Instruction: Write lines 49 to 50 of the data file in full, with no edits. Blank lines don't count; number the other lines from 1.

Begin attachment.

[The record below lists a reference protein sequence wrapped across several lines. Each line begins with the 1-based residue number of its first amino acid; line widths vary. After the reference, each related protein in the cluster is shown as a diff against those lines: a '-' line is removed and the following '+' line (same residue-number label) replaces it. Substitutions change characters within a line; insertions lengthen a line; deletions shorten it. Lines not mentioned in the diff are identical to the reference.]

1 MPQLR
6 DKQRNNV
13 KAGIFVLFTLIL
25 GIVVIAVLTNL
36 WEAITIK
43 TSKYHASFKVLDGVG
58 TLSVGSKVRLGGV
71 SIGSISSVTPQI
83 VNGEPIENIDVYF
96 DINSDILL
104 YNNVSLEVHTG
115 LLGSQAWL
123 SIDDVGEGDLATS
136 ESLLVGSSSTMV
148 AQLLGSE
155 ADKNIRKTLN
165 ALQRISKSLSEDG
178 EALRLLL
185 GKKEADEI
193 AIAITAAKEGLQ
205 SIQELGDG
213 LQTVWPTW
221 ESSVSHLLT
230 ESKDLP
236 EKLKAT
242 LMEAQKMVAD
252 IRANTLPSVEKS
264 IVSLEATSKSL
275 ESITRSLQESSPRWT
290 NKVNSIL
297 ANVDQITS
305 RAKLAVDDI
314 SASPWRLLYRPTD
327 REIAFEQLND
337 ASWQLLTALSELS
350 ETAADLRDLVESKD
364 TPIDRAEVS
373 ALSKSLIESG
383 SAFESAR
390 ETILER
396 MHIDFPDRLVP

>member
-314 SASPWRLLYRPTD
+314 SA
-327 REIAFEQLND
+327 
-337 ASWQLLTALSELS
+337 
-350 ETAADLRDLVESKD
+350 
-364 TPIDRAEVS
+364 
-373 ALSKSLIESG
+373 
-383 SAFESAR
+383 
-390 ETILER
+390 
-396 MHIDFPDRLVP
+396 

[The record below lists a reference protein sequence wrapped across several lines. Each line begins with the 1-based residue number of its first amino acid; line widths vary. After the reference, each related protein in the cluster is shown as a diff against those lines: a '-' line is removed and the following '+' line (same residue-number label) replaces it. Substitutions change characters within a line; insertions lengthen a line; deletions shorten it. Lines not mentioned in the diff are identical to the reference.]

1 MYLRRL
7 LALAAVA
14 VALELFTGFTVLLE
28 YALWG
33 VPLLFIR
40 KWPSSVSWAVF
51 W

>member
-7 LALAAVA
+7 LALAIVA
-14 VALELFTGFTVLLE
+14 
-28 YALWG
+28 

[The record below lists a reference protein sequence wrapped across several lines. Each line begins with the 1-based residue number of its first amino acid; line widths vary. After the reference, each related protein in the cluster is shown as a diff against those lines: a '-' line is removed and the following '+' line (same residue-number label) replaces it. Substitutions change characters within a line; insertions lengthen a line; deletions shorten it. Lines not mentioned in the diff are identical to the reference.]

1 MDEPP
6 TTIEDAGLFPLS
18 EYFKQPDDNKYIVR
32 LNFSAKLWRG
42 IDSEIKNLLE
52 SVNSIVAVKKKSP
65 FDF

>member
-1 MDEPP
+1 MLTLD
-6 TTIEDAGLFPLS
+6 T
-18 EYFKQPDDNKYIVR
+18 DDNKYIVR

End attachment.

+337 
-350 ETAADLRDLVESKD